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A Lottery System

The intent of the patent system is, as Abraham Lincoln once put it, to add the fuel of interest to the fire of genius by granting inventors financial rewards. In the knowledge-based economy, however, the researchers who obtain the patent on a biological process are frequently not the ones who do the work to bring a product to market. Even Forbes magazine, the self-described capitalist tool, complained about this aspect of the patent system. Forbes’ editors wrote in 1994 that the U.S. patent process has too often “become a lottery in which one lucky inventor gets sweeping rights to a whole class of inventions, and stymies development by others.”

Forbes was not speaking specifically about the biomedical field, but the observation seems prescient as the Bogart/Kaiser case heads to court in California. But is this kind of a lottery just? Should anyone be allowed to patent a function of the human body, or a medical method or procedure? As in most patent infringement cases, the court will likely not tackle those broader questions. Instead the case will probably focus on narrow legal questions. Much of Kaiser’s case, for example, will center on the argument that the modern-day multiple-marker prenatal test is only distantly related to the original research Bogart patented.

Bogart noted a correlation between Down’s syndrome and high levels of the hormone HCG. But, in as many as 30 percent of cases, the elevated HCG levels do not correspond to the presence of the birth defect. To make a more reliable test, researchers developed a technique that drew upon other insights similar to Bogart’s to screen the blood for the levels of two chemicals aside from HCG. The combined indicators considerably enhance the efficacy of the test not only for Down’s syndrome but for other birth defects as well.
Mike Jacobs, an attorney at Morrison & Foerster representing Kaiser Permanente in the case, notes that articles in the medical literature, including a letter in the prestigious British medical journal Lancet, on the correlation between HCG and fetal abnormalities actually predate Bogart’s observation. Jacobs hopes that fact may ultimately invalidate Bogart’s claim. Even if Bogart does deserve credit for discovering-or at least sharpening-our realization of the correlation between HCG and the probability of Down’s syndrome, says Kaiser’s Sugarman, “his financially motivated claim does nothing to benefit medical science.”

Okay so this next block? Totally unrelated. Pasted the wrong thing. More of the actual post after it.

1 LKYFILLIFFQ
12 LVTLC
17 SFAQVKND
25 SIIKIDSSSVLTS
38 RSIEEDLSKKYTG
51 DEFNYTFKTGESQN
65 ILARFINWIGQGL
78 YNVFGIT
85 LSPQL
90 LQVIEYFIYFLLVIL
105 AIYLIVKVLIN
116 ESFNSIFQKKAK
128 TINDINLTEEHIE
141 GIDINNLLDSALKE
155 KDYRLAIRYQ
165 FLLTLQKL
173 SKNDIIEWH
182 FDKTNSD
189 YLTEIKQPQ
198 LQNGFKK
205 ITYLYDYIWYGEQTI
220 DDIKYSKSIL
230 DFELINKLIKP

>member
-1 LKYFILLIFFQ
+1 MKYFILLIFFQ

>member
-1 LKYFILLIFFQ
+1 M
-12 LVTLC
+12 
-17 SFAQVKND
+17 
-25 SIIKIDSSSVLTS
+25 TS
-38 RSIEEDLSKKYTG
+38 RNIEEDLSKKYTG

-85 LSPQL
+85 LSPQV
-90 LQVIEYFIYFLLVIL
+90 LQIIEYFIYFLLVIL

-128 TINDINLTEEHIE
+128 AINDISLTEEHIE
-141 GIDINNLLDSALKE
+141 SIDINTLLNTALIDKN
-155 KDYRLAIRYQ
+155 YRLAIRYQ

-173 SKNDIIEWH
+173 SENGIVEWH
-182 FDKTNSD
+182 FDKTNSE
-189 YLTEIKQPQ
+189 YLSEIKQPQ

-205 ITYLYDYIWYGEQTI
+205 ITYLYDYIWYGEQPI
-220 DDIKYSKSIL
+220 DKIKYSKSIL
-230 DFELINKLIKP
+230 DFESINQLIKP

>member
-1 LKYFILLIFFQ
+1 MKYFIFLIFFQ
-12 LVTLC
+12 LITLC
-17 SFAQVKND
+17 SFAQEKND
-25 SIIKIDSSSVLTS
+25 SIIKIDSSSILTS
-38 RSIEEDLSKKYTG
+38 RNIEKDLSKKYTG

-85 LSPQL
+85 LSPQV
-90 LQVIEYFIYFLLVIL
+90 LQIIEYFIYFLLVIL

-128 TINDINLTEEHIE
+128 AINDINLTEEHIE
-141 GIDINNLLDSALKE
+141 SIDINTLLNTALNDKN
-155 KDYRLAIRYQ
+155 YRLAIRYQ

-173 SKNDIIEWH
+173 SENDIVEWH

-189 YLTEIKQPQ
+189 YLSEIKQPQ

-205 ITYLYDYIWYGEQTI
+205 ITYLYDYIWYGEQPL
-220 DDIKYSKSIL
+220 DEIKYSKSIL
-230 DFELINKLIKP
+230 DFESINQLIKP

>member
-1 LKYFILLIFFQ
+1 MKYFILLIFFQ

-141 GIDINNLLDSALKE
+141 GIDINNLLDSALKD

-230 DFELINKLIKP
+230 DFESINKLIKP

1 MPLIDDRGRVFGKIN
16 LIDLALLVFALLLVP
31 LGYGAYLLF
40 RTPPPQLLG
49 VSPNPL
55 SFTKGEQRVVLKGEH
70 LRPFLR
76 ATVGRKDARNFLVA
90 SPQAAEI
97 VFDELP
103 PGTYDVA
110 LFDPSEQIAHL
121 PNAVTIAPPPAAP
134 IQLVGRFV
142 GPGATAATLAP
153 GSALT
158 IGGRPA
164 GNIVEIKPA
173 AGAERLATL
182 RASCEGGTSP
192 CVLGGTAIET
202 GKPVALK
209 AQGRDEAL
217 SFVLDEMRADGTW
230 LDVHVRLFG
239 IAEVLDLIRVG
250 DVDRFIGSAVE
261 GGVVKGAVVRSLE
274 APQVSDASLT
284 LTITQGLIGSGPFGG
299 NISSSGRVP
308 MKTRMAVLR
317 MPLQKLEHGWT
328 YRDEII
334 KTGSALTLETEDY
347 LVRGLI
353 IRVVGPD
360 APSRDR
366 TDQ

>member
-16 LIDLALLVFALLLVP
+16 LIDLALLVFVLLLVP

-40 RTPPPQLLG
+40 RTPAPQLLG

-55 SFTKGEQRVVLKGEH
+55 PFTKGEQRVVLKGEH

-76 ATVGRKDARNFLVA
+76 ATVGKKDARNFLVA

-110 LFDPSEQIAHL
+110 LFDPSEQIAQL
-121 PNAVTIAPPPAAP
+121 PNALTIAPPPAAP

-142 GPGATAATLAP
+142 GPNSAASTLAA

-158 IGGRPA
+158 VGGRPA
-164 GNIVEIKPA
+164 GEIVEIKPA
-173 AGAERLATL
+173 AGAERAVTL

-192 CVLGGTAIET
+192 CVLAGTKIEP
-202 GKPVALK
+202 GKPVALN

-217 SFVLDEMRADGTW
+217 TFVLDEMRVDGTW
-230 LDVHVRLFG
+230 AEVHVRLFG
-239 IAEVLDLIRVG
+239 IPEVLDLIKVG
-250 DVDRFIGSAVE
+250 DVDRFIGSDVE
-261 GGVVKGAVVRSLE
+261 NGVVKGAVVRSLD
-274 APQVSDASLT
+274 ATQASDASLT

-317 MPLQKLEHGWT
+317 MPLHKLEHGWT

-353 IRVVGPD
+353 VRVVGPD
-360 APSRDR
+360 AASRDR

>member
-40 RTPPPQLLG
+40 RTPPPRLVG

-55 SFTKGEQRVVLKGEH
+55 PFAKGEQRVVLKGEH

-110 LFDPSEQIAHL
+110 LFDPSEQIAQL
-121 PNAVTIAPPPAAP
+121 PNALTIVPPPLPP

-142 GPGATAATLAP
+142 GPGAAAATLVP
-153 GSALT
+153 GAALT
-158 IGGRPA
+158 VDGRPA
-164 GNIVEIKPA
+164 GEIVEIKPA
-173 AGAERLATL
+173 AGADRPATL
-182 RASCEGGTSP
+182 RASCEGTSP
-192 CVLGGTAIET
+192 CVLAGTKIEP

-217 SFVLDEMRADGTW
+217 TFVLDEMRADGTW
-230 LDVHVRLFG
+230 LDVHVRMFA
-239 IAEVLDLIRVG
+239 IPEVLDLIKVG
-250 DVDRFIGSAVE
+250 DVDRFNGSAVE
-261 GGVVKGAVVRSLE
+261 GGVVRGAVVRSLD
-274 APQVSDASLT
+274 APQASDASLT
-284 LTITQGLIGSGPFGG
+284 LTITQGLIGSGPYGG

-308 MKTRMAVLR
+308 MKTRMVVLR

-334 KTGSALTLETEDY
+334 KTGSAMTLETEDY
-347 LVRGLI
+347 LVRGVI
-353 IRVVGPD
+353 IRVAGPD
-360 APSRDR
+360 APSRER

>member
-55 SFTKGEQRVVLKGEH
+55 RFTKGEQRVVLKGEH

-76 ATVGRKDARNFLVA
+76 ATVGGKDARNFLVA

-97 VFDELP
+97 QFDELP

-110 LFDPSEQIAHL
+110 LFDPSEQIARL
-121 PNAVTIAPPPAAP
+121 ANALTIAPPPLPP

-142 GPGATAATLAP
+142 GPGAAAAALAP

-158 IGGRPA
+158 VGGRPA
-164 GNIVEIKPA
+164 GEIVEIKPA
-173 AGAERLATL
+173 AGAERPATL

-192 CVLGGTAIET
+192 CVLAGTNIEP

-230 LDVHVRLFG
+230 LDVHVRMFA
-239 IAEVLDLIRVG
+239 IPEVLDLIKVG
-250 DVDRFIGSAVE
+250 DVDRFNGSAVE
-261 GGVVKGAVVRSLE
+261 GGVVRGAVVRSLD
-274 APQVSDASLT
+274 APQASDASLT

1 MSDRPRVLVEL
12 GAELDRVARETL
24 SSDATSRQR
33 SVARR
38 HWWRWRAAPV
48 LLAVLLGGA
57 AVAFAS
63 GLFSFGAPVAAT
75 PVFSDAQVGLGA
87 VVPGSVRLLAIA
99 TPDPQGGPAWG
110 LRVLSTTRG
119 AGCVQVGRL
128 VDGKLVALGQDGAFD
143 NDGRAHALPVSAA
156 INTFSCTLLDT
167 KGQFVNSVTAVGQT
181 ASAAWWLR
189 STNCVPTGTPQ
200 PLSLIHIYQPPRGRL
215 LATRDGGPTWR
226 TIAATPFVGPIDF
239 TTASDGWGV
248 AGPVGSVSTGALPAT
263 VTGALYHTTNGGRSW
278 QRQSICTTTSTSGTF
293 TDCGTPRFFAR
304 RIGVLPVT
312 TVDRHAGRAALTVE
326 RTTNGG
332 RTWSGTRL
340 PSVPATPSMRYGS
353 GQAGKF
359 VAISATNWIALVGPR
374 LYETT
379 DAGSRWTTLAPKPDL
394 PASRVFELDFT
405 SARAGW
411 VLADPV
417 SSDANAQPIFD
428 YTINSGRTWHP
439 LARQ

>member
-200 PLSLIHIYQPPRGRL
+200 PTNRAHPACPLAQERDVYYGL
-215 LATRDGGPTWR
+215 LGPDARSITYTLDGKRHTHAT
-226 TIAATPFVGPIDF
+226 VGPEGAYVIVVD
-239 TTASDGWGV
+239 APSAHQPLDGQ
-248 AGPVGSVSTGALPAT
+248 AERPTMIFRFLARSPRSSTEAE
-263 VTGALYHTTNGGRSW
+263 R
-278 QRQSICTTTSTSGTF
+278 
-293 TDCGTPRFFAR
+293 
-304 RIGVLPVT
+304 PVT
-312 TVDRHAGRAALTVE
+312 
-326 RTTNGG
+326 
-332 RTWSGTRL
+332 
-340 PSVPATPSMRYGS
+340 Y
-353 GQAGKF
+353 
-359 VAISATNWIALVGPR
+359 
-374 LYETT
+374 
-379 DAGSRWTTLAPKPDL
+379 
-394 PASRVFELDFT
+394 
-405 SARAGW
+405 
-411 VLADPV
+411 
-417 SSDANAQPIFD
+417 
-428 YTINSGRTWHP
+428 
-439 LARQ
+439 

With the courts focusing on narrow issues, and the executive branch declining to intervene, only Congress is left to stem the inroads of private ownership into the shared pool of advancing medical knowledge. The Bogart case may inspire that. It has undergone close scrutiny by Greg Ganske, the Iowa Republican largely responsible for the 1996 congressional bill’s passage. “Maybe with examples like this,” Ganske says, “we will need to go back at this issue again.”

For his part, Jack Singer, who persevered-and prevailed- in the cataract-surgery case, says he is “deeply troubled” by the Bogart case. Only patent owners and their lawyers benefit from carving up medical knowledge into privately held parcels, Singer argues. “Patients, the medical profession, and society all benefit from the long-standing culture of free exchange of medical knowledge.”

But as the knowledge-based economy evolves, such arguments must be balanced against the claims of technological progress. If anything is clear in this increasingly tangled field, it is that there will not be simple answers anytime soon.

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